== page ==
Inspired by artist Dante Gabriel Rossetti’s passion for wombats, every Friday is Wombat Friday at Pre-Raphaelite Sisterhood. “The Wombat is a Joy, a Triumph, a Delight, a Madness!” ~ Dante Gabriel Rossetti
Above the wombats are admiring Rossetti’s drawing How They Met Themselves. This doppelganger image has been on my mind lately. I shared it in the post Dante Gabriel Rossetti and the Supernatural and I don’t think I am quite done exploring this ‘bogie’ drawing, as Rossetti called it.
Wombat Friday is a day of celebrating the Pre-Raphaelites with silliness and a spirit of fun. Artist Dante Gabriel Rossetti had a lifelong love for wombats and his enthusiasm for them spread among other Pre-Raphaelite artists. Edward Burne-Jones drew countless cartoons of them and one was recently found on a hidden mural in William Morris’ Red House. You can follow along at the Pre-Raphaelite Sisterhood Facebook page or by using the #wombatfriday hashtag on Twitter (you can find me there as @beguilingmerlin). For more in-depth explanations of Wombat Friday see Celebrating Wombat Friday by Raine Szramski and Wombat Friday by Kirsty Stonell Walker.
For those of you who are new to Wombat Fridays, it all started on January 25, 2013 when I posted several pictures of wombats with cake and books in a spur of the moment celebration of the upcoming weekend. (I know Wombat Wednesdays would have sounded better. Hindsight and all that.) From that, a silly conversation began on twitter and my friend Madeleine Pearce (@nouveaudigital) tweeted the hashtag #wombatfriday. And #WombatFriday was born. Museums, libraries, several William Morris societies, authors, and Pre-Raphaelite enthusiasts from all over the world have all joined in on the antics. As Rossetti said, wombats are a madness and it is spreading.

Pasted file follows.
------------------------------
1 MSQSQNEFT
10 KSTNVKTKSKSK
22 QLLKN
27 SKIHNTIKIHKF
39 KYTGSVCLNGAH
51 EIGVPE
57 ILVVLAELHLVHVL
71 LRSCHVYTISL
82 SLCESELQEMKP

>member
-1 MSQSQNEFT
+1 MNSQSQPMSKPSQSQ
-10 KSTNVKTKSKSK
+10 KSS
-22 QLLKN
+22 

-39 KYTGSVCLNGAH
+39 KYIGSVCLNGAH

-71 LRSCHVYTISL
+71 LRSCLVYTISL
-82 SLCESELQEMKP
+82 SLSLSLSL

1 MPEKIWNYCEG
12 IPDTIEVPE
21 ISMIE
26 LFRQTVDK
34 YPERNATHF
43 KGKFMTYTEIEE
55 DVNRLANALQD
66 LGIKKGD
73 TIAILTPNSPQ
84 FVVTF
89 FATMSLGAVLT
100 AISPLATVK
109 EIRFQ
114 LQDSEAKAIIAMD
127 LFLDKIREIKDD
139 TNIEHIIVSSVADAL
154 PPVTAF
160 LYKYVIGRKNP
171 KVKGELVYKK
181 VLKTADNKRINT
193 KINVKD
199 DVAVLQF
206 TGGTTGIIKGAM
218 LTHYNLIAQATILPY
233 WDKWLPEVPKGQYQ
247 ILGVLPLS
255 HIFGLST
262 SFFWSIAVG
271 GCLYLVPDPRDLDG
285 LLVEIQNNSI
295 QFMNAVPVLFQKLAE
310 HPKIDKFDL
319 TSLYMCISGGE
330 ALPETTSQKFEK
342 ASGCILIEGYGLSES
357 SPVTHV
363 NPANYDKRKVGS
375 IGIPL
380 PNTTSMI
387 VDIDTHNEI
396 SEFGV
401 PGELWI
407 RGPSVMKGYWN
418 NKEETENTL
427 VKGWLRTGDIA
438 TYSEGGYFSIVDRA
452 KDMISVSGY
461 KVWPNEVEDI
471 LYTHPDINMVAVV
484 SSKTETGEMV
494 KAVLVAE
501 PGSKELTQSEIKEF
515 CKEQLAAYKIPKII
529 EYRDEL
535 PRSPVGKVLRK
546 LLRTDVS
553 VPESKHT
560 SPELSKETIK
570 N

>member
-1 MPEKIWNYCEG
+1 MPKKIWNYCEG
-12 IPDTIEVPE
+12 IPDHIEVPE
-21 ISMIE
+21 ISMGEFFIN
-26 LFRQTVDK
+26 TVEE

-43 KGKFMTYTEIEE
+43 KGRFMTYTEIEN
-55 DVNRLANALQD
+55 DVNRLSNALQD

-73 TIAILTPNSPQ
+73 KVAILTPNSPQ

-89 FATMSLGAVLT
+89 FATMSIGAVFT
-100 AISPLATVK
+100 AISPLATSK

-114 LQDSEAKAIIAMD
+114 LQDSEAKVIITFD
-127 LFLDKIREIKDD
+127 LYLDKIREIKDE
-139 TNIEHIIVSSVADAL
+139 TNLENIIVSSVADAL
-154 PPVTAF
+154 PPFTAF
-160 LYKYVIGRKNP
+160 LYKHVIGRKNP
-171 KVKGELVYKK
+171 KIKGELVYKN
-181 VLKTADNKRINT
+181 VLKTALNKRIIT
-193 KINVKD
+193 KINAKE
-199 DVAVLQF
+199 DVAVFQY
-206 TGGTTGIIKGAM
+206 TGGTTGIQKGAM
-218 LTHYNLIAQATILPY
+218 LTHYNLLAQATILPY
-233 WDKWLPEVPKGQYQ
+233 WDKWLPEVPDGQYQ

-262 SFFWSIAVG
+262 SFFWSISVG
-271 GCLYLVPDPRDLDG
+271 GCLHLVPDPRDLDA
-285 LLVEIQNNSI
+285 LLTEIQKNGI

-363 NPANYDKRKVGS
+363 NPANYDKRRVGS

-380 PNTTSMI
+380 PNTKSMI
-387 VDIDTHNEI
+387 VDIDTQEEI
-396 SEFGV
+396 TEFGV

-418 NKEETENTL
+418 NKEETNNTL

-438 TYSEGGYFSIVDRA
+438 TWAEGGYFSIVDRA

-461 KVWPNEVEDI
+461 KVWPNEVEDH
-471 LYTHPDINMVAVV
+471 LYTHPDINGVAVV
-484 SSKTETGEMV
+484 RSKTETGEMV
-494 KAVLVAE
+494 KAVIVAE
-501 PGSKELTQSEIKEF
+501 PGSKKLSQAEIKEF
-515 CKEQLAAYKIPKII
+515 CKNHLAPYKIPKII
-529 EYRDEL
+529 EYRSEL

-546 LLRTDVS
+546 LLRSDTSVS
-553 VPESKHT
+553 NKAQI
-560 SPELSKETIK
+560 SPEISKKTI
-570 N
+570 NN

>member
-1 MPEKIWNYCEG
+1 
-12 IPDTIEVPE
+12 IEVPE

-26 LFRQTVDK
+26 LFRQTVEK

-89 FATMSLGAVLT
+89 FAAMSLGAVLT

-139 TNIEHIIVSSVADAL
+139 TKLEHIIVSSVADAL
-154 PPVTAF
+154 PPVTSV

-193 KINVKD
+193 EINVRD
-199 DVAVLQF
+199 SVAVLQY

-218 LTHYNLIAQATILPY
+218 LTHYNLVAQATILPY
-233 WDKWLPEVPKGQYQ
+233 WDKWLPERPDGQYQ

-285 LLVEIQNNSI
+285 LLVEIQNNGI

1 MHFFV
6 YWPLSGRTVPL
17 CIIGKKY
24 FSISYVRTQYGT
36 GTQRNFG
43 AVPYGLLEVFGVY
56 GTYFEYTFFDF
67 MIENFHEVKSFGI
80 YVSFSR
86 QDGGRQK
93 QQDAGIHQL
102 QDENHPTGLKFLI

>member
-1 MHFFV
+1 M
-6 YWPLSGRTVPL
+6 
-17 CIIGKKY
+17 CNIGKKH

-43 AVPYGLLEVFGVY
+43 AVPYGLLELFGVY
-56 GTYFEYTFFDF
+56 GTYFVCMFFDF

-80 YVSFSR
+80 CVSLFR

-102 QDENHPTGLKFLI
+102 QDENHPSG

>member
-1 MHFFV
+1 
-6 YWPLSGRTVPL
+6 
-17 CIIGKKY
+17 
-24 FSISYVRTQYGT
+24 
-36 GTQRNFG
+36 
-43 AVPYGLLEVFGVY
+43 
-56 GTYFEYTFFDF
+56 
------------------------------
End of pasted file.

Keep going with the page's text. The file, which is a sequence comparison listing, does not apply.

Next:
Don’t forget, this coming Sunday (Nov. 15th) is #PRBday in Twitter! Join the Pre-Raphaelite Society in commemorating the Pre-Raphaelites by discussing their work and casting a vote for your favourite.
Lastly, I urge you to visit the GoFundMe page for Damozels & Deities, Edward Burne-Jones, Henry Holiday & Pre-Raphaelite Stained Glass, 1870-1898’ This is an important work and your financial assistance can help. There are some lovely incentives for donors.